It's been a long time since I posted, I know. I've been busy both with actual work, and also working on a personal project that involves getting way better at old-school C programming. I've been following Casey Muratori and his Handmade Hero series for a couple of months now, and I've been really inspired to write more C.

More on what I've been working on as it develops.

Also, my friend and co-conspirator Wesley sent me a gift for accomplishing the "Serverfault 10k Challenge" in 2014:

This majestic creature embodies a never-ending thirst for knowledge and symbolizes the triumphs and tribulations of the sysadmin.  It's not a Microsoft MVP award...

... it's better.

Alright so the topic of today's post: Authenticated NTP.  NTP is one of the very oldest protocols on the internet, it has had very few vulnerabilities reported over its 30+ year lifespan, and is ubiquitous in virtually every computer network on the planet. (Because most computers are awful at keeping time.) There are many different versions of it and spinoffs from the reference implementation. People tend to find NTP a boring protocol, but it's one of my favorite internet protocols.  Most people just point their router at pool.ntp.org and never think about NTP again.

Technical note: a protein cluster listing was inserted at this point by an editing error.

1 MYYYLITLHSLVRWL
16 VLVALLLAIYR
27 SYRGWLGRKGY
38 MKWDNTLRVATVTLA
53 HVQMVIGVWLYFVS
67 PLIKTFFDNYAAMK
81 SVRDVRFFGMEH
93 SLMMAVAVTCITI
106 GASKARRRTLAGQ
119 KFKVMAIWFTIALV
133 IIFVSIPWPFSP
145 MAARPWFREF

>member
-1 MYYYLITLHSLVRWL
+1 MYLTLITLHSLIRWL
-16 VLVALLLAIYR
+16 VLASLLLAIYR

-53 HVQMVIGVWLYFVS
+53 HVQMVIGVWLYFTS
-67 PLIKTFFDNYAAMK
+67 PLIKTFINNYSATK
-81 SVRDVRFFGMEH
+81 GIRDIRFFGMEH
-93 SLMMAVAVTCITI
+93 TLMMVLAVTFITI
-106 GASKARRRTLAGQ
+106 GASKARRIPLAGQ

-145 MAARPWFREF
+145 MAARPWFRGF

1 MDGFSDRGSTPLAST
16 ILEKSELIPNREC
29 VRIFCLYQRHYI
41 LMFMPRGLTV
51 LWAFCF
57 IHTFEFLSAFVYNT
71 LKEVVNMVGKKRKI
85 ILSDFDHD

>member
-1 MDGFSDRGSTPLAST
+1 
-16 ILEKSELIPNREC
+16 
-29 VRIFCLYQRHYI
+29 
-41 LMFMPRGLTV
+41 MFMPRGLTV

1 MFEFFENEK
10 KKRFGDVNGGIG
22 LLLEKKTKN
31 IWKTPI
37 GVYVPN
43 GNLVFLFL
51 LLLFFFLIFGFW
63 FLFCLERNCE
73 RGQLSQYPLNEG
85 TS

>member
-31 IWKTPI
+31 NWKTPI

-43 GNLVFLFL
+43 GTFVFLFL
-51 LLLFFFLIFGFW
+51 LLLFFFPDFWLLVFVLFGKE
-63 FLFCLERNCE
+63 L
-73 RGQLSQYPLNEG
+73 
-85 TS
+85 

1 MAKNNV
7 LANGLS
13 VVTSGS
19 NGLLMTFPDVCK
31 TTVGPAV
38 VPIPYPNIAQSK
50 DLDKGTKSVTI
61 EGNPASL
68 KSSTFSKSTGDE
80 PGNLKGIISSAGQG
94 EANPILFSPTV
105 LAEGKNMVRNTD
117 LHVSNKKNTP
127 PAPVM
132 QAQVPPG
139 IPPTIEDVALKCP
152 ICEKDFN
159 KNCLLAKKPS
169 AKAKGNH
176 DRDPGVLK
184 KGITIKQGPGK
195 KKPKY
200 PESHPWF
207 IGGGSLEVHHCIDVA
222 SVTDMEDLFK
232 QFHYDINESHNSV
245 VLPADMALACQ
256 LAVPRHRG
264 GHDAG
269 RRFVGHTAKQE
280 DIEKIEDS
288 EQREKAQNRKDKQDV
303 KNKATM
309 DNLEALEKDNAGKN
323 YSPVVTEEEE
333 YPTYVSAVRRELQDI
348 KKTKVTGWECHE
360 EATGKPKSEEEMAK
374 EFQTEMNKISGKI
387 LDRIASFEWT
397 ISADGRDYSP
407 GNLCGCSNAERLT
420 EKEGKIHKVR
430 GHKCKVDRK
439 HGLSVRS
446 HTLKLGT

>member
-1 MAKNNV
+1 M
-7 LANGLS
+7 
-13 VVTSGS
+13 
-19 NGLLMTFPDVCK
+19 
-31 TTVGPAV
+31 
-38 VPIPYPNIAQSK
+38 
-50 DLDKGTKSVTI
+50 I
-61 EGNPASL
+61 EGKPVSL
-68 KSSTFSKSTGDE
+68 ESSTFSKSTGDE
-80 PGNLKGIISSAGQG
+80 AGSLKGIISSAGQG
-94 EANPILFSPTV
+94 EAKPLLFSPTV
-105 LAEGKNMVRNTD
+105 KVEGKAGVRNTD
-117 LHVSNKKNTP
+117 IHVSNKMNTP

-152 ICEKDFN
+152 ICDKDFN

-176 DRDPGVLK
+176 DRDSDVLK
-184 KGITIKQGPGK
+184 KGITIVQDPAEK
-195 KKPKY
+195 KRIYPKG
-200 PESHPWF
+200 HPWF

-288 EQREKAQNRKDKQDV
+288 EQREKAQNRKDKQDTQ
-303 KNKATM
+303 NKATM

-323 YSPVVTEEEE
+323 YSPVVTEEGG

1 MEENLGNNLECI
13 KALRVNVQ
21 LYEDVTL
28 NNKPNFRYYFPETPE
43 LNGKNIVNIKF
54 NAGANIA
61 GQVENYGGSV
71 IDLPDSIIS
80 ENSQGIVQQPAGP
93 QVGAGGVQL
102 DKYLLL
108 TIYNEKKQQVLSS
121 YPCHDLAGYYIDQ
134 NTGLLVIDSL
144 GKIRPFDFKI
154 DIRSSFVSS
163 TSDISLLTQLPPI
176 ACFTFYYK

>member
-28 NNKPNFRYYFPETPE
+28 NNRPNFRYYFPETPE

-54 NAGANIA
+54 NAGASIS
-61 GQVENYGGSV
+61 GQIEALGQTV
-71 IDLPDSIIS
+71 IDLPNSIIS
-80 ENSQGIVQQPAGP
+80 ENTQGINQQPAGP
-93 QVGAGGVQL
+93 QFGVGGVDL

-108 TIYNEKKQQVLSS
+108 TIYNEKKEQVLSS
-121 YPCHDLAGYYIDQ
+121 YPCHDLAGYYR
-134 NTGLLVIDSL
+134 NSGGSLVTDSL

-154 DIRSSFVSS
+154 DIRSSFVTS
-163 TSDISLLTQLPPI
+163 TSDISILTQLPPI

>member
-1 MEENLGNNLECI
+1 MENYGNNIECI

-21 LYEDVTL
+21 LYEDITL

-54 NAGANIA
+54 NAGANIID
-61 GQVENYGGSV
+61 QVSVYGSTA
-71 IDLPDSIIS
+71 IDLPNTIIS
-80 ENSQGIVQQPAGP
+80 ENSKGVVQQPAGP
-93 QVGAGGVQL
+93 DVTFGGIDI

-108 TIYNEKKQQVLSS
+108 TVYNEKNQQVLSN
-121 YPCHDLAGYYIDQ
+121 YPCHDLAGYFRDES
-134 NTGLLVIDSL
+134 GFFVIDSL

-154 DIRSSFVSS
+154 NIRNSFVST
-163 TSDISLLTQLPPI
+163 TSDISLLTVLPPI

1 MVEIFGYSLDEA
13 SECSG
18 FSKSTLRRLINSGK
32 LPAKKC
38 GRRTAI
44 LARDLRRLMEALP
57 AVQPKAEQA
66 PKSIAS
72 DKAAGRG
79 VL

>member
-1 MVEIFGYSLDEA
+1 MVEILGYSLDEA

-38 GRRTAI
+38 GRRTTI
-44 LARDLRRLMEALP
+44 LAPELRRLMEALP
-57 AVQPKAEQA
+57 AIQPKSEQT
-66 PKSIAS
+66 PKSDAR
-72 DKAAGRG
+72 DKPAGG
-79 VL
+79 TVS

Until the day comes that you want to enable authentication in your NTP architecture. Authentication is the mechanism that allows a message recipient to verify that the response came from the intended sender and wasn't tampered with in transit. Within a Windows Active Directory domain, we already have this. Domain members use the Kerberos session keys they already have to create authenticated Windows Time messages with domain controllers.  But that means if you're not a member of the domain, you can't participate.

The administrator of an NTP server who wishes to send you authenticated NTP messages will probably send you an ntp.keys file, or at least a password for you to use. An example ntp.keys file looks like this:

# ntpkey_MD5key_ntp.domain.com.2825130701
# Thu Jan 15 20:00:01 2015
 1 MD5  JzF&f})0ocK1{H9	# MD5 key
 2 MD5  Dv(0v@W8vJ8%#*2	# MD5 key
 3 MD5  N(BzeyvYx$qzs5]	# MD5 key